I won this book from the publisher Serpentstail. It is also on the longlist for The Man Booker Prize.
Synopsis (from Amazon)
The aftermath of the fall of Paris, 1940. Hieronymous Falk, a rising star on the cabaret scene, was arrested in a cafe and never heard from again. He was twenty years old. He was a German citizen. And he was black. Fifty years later, Sid, Hiero’s bandmate and the only witness that day, is going back to Berlin. Persuaded by his old friend Chip, Sid discovers there’s more to the journey than he thought when Chip shares a mysterious letter, bringing to the surface secrets buried since Hiero’s fate was settled. Half Blood Blues weaves the horror of betrayal, the burden of loyalty and the possibility that, if you don’t tell your story, someone else might tell it for you. And they just might tell it wrong …
Can’t say that Half Blood Blues was really what I expected. I expected it to primarily be about the second world war and what it was like to be a black person living in a Nazi occupied country. The book of course did have an element of this in, and the setting of the war was important for the story, but really it was a book about a group of friends, and about music. At first I found the voice of Sid (the narrator) really annoying but as I got used to it, and started getting into the story, it ceased to be a factor that really mattered to me. I did come to enjoy the book, mainly because I wanted to know what Sid did, but once I knew I was still interested in continuing to read.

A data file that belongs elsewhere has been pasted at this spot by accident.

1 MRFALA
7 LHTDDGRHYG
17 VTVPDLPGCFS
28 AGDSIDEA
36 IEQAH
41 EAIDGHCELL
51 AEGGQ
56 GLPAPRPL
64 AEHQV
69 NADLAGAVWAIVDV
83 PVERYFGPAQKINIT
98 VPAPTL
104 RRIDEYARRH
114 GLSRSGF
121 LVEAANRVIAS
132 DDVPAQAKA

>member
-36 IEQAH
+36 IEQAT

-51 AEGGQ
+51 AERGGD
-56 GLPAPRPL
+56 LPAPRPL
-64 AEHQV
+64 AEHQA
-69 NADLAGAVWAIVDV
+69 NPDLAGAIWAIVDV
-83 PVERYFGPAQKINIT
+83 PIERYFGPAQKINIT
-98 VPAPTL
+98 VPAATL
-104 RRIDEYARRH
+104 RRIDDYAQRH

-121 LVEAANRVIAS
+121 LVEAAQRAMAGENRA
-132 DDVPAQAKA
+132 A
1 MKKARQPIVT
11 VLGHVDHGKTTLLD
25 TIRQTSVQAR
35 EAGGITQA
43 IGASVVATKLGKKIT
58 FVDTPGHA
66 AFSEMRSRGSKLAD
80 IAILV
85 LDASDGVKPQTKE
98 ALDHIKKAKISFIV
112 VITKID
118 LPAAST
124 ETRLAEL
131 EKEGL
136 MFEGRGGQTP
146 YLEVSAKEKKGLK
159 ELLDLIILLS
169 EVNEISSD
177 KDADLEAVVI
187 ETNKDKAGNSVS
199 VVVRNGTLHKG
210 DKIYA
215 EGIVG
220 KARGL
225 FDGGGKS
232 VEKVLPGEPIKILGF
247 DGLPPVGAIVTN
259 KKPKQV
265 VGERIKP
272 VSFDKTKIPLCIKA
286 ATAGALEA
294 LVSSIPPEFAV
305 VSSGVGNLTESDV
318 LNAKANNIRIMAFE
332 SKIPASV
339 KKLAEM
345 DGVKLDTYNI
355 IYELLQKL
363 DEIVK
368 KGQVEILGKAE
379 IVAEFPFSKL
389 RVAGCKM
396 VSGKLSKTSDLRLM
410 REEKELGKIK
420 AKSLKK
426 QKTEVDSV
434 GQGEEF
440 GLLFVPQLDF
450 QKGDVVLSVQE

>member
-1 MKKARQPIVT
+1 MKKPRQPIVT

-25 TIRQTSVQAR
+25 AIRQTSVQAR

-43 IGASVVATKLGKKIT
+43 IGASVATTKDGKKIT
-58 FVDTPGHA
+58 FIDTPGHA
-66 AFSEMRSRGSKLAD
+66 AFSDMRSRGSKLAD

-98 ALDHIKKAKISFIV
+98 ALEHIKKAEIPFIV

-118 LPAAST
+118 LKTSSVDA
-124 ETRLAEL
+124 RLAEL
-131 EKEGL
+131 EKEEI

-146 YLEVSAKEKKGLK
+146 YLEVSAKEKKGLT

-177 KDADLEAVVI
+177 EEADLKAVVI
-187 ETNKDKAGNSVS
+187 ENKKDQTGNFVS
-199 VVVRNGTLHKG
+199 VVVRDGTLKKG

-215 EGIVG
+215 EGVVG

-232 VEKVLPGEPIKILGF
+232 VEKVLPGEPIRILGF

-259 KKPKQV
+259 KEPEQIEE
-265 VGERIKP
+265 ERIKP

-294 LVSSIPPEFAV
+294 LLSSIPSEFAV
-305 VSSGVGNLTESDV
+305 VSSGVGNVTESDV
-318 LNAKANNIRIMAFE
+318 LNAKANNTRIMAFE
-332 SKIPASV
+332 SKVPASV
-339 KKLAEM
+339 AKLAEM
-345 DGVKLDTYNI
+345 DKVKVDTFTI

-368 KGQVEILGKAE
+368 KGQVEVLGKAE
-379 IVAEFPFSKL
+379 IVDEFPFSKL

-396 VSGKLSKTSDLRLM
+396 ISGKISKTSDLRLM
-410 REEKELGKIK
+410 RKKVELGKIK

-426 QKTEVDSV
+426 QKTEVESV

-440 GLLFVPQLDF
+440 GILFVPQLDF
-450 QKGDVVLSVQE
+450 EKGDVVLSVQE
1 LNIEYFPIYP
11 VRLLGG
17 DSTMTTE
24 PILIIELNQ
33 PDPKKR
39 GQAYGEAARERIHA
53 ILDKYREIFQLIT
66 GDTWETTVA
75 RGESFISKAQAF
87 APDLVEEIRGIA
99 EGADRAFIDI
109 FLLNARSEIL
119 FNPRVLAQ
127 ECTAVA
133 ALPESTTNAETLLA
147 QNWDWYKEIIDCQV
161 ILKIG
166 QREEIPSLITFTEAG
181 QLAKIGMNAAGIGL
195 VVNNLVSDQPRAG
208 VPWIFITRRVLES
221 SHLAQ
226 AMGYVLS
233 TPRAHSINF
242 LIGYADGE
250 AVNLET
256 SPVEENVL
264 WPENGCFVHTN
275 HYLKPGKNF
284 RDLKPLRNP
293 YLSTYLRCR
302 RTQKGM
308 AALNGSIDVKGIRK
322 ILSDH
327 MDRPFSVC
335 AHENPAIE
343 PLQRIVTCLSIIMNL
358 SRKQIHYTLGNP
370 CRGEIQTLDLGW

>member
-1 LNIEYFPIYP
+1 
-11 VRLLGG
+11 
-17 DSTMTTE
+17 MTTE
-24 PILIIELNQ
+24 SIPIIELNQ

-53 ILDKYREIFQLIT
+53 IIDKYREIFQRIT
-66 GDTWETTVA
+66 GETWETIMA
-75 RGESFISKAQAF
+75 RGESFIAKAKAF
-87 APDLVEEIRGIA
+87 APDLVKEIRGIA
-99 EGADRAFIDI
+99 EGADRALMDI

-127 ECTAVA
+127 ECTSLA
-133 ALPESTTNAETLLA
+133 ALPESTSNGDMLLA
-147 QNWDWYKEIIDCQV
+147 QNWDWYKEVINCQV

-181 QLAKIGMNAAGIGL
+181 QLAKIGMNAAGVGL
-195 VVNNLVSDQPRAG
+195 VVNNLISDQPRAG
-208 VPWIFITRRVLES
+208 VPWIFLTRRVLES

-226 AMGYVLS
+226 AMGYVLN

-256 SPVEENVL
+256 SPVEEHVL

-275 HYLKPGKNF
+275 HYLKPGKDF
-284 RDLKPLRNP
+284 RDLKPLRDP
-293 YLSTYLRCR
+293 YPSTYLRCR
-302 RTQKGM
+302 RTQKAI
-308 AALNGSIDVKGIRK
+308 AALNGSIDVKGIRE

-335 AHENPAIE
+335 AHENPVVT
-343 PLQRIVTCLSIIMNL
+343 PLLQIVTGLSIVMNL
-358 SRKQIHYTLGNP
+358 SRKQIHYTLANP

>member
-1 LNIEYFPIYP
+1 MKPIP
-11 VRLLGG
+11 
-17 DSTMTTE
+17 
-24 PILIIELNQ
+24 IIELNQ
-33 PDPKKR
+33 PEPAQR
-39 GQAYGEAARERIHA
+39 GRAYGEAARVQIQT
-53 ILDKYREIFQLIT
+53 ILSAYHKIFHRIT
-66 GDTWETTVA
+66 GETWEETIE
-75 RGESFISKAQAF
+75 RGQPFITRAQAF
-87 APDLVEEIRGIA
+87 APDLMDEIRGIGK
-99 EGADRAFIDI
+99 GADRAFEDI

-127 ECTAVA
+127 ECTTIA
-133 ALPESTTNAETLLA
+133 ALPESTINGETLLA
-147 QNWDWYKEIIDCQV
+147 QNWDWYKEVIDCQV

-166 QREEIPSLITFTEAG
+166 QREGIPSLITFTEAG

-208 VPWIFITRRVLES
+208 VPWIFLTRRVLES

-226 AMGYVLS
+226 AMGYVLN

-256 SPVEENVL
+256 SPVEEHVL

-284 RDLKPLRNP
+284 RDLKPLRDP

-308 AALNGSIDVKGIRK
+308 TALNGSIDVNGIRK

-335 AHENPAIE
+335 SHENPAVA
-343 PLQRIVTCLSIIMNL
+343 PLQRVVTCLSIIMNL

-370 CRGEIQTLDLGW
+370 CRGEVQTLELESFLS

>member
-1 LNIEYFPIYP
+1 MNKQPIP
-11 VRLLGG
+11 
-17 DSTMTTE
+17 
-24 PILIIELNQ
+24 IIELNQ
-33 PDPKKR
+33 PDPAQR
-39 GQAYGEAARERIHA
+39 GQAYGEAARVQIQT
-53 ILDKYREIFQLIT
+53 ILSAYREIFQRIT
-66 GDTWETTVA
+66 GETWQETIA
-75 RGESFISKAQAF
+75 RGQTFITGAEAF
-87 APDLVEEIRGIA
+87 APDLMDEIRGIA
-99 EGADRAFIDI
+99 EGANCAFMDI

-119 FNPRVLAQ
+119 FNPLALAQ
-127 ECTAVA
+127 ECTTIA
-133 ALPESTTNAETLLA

I can’t say I really connected with the characters. I wanted everything to turn out right for Sid but only because I felt sorry for him.
I found the ending was a little abrupt too, especially as they rest of the novel looked to that pont, I just felt it could be expanded upon.
Would I recommend it? Yes I suppose so but I don’t think it’s really award winning material, just a decent read.